There is nothing new in his comments. Ove Hoegh-Guldberg, director of the University of Queensland’s Global Change Institute, backed the US President, saying Obama was “right on the money”.

“We have one of the jewels of the planet in our possession and we should care a lot about climate and he wasn’t getting that from our leader [Prime Minister Tony Abbott],” Hoegh-Guldberg told Fairfax. Peer reviewed research conducted by Hoegh-Guldberg says that even global warming limited to 2°C will be devastating to the reefs.

But it is the context of the IPCC remarks which are interesting, and will make things difficult for Bishop.

One of the unsung legacies of the Copenhagen COP was the commitment to consider, between 2013 and 2015, whether the world should in fact push to limit global warming to 1.5°C – as proposed by nations most exposed to climate change – rather than 2°C.

This has created a special stream at the climate talks known as the “The structured expert dialogue”, hailed as the one part of the negotiations where science actually meets policy.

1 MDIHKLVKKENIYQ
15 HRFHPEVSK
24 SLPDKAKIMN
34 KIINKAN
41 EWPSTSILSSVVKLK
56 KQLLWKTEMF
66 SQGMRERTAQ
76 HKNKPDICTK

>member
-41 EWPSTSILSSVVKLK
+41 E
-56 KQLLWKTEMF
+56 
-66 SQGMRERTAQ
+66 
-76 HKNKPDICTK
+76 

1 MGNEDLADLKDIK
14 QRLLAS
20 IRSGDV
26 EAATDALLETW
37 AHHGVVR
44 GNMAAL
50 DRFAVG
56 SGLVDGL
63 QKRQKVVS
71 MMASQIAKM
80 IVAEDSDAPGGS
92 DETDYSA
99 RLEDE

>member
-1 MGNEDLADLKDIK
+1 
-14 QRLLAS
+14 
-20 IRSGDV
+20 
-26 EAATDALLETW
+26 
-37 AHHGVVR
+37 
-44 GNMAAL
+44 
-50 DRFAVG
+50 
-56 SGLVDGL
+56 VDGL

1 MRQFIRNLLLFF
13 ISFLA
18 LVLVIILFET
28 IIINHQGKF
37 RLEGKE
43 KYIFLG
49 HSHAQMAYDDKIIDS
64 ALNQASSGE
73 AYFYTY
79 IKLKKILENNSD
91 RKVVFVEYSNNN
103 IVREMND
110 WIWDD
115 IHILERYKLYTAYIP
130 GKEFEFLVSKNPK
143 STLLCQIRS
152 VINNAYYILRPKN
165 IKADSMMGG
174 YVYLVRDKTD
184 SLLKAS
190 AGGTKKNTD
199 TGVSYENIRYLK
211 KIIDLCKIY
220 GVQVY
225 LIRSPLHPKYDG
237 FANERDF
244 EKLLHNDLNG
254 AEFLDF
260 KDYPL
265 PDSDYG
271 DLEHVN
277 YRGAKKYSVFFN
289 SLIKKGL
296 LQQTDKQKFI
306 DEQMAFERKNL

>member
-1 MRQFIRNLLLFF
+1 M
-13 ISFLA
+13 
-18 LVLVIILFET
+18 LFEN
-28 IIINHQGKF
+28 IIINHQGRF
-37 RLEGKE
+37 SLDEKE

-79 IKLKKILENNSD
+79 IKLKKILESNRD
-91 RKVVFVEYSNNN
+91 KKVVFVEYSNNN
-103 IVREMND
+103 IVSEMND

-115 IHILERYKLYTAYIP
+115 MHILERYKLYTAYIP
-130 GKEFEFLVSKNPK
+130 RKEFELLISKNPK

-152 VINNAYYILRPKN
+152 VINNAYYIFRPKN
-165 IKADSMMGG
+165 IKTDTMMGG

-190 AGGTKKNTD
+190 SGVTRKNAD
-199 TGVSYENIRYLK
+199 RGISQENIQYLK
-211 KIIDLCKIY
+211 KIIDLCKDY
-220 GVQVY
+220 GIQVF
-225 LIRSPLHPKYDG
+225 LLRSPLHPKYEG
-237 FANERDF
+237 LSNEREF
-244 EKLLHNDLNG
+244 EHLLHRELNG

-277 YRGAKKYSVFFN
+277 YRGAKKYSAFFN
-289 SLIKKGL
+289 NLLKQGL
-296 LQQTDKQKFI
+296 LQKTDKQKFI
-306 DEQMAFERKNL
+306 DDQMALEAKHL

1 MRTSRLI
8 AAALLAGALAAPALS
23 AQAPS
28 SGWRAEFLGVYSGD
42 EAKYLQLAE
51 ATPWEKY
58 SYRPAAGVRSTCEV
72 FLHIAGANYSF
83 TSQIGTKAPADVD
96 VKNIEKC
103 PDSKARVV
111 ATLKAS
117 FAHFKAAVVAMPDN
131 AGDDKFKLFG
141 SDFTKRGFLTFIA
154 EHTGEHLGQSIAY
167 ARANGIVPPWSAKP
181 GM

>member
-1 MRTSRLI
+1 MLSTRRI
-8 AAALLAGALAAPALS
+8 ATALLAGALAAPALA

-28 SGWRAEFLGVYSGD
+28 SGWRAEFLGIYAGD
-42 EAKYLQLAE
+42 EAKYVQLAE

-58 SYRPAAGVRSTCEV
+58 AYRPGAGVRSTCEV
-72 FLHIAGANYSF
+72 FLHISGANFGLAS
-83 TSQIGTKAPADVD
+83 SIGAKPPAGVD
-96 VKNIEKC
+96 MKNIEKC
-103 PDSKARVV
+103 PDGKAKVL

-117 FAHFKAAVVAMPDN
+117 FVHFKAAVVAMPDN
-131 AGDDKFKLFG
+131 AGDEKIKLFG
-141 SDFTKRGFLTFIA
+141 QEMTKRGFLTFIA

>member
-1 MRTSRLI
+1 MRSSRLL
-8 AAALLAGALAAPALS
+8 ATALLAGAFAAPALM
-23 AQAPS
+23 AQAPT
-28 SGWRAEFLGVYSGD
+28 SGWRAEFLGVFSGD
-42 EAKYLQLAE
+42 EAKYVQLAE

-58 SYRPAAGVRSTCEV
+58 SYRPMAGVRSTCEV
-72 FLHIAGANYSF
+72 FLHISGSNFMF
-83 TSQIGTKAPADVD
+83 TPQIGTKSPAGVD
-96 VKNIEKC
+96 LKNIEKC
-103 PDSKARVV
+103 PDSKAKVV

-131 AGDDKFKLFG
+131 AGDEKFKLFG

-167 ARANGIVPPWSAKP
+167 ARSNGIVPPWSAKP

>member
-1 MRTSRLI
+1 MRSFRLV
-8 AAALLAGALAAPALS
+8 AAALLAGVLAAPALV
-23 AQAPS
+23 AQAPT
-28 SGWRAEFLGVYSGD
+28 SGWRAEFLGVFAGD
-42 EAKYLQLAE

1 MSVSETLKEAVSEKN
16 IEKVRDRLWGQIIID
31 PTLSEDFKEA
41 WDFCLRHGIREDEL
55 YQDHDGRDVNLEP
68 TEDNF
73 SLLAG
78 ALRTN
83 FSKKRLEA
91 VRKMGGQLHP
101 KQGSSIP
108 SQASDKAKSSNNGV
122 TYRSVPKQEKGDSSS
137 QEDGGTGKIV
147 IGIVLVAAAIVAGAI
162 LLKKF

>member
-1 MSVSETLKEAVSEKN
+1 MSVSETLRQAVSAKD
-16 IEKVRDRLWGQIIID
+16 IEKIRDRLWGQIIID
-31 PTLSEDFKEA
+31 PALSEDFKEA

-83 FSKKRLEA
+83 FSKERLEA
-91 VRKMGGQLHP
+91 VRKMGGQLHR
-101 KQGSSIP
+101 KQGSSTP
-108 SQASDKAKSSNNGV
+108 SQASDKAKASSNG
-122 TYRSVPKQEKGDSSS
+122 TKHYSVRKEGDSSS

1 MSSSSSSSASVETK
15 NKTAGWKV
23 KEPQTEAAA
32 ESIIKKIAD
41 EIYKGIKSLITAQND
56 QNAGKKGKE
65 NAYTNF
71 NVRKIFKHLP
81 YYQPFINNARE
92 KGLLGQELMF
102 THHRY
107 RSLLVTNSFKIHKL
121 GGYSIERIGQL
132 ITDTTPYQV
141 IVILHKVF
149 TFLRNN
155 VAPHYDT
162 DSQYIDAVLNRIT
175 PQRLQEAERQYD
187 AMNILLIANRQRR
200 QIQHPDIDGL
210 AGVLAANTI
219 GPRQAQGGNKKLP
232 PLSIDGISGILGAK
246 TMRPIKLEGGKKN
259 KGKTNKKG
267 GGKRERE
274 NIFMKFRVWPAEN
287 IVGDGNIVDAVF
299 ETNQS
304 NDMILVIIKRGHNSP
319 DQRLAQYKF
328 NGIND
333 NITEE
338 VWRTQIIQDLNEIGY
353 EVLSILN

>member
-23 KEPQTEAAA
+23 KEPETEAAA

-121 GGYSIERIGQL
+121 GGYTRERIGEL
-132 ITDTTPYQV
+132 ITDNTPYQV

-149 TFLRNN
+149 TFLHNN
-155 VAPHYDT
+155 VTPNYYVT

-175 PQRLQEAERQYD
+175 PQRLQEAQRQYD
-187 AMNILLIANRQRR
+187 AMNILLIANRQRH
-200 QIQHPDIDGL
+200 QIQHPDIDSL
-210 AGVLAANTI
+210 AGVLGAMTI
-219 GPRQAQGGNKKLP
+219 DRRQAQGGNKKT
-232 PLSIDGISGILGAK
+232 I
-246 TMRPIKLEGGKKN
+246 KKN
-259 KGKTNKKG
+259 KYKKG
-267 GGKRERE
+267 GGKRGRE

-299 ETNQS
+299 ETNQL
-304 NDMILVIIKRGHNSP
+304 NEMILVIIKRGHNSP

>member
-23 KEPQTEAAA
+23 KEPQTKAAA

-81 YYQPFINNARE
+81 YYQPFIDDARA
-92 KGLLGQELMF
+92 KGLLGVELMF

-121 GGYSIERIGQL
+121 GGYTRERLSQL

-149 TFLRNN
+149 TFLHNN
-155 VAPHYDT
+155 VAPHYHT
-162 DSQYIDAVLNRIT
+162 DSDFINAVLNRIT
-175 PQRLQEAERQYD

The SED is meeting in two sessions over two days at Lima. The first session, held on Tuesday Lima time, heard from the IPCC.

Among the things it will consider are:

What is the gap between current mitigation and adaptation efforts and those required to achieve the long-term global goal as characterized by a 2/1.5°C level of warming relative to pre-industrial levels? How can this gap be bridged?

And what policy options have been identified for the decarbonisation of the energy system called for by pathways consistent with limiting warming below 1.5 or 2 °C compared to pre-industrial levels? What are the economic and technological risks associated with this decarbonisation?